For several years, people have asked me to write a column about the transgender (aka “trans”) community. As a cis male, I deferred. Instead, I asked trans friends to write something, but, no dice. Last week, a trans client said, “Why don’t you write a column on us and publish it for the Transgender Day of Remembrance (November 17th)?”
In the late 1980’s, I volunteered for Minority AIDS Project in Los Angeles doing pro bono counseling. Many of my clients were transgender, mostly MTF (male to female). In those days, there were many difficulties that these brave folks faced. I, a cis gay white male, felt helpless and ignorant in offering assistance, but I did what I could to be useful. My humility helped.
About twenty years’ ago, I started my private practice in San Diego and saw my first trans client, a young trans woman who wanted gender reassignment surgery and needed a letter from a therapist vouching for her mental health. Thus, began phase two of my work with the community. As a therapist, I have learned more from the trans community than any other population I serve. I have learned that there is no one way to be mentally healthy. This is NOT what they teach you in therapy school. Actually, when I went to therapy school, serving the trans population was never discussed.
My trans friends and clients have encouraged me to find my own blend of femininity and masculinity. This may sound simplistic, but the more I get to know trans men, women and teenagers, the more I see that balancing/blending your masculine and feminine energies is a fluid art form. You get to make it up as you go. It’s very freeing to know that anything is okay, as long as you are true to yourself and not hurting anyone else.
I want to be very clear that I am no expert on the trans community: I am a resource, an ally. I have some insight into challenges from serving this population for almost 30 years and I continue to learn from the trans community. If you’d like to learn more, these three books may be enlightening: Janet Mock’s “Redefining Realness”, Chaz Bono’s “Transition” and Jennifer Finney Boylan’s “She’s Not There” (I had an email correspondence with Jenny for many weeks after I read – and was blown away by – this, her first book).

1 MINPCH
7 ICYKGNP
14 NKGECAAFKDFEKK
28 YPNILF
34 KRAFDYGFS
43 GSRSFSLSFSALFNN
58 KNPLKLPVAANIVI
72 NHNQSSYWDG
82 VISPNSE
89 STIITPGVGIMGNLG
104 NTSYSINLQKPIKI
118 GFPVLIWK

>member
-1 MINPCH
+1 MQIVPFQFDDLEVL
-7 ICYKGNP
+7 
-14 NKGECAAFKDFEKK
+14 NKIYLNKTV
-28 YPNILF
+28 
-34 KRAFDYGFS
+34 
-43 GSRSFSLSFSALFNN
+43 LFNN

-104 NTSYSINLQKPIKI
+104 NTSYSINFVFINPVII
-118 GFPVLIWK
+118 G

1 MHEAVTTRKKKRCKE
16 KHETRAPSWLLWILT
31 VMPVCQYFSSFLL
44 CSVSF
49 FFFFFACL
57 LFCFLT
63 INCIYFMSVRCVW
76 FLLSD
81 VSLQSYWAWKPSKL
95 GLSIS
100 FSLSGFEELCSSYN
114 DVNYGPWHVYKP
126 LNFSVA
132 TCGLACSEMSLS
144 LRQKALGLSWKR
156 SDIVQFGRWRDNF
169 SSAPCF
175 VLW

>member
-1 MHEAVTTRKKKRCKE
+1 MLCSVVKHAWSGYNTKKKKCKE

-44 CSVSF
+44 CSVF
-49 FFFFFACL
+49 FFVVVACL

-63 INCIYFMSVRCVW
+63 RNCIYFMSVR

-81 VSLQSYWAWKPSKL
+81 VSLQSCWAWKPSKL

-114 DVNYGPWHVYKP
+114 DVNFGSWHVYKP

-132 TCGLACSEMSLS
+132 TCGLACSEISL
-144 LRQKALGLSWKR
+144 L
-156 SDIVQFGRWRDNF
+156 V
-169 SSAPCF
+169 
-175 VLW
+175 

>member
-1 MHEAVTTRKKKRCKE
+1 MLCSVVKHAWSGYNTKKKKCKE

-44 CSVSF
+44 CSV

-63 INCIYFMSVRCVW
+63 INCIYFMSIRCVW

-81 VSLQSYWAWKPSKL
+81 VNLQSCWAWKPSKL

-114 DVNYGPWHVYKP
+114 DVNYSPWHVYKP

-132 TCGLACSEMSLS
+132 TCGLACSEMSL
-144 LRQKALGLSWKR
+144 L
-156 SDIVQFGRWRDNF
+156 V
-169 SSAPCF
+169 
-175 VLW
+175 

A few years’ ago, I went to an event for the trans community at The Center where a physician was going to speak. I was really surprised that most of the trans folks looked at me with suspicion: “Why are you here?” was the vibe I got. When I told people that I was a cis psychotherapist who wanted to learn more about the trans community, I expected to be thanked. Nope. Not at all. I got a “Mmmm, hmmmm” and suspect glances. It was only when I saw a former client who encouraged me to sit with him and his wife that I felt welcomed. My client said,”It’s unusual for cis people to come to these events, people may be uneasy that you’re here and wonder why.”
Fair enough. It was my turn to be the minority in the room and try to fit in.
I was talking with a trans teenage client of mine, and asked him what he thought I should put in this column. He said:
“It’s okay to ask us questions and it’s okay not to know anything. We (the trans community) can teach you how to help us.”
“The LGB community doesn’t support us. How can this really be a community if they don’t include the ‘T’?”
“Please tell your readers that there’s so much more than LGBT; there’s life beyond those four boxes: there’s asexual, pansexual, agender, genderqueer, gender-fluid and so much more. Let’s not get stuck in those old boxes. We (young people) aren’t.”
A female trans (adult) client told me to include this: “If someone presents as a woman, use feminine pronouns. It’s okay to ask, ‘What pronouns do you prefer?’ If you’re cis, don’t assume you know what it’s like to live the experience of the opposite gender. We are not drag queens. “
She then told me something that blew my mind: “As trans women, we get more criticism and taunts from gay men than from anyone else, especially in Hillcrest. Gay men have angst about trans women, maybe because they’re not comfortable with expressing their own femininity.”
So queer men and women, let’s wake up to the reality for our trans brothers and sisters. Let’s not make assumptions. Let’s be humble and ask questions. Let’s help them feel safe.